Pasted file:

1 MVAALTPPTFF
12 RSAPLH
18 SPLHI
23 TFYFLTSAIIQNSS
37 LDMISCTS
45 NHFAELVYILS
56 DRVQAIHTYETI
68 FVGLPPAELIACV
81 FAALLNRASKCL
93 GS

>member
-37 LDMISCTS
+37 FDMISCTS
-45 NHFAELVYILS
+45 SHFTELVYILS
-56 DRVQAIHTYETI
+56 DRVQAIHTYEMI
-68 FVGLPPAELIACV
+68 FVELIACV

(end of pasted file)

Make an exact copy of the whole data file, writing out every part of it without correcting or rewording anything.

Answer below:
1 MVAALTPPTFF
12 RSAPLH
18 SPLHI
23 TFYFLTSAIIQNSS
37 LDMISCTS
45 NHFAELVYILS
56 DRVQAIHTYETI
68 FVGLPPAELIACV
81 FAALLNRASKCL
93 GS

>member
-37 LDMISCTS
+37 FDMISCTS
-45 NHFAELVYILS
+45 SHFTELVYILS
-56 DRVQAIHTYETI
+56 DRVQAIHTYEMI
-68 FVGLPPAELIACV
+68 FVELIACV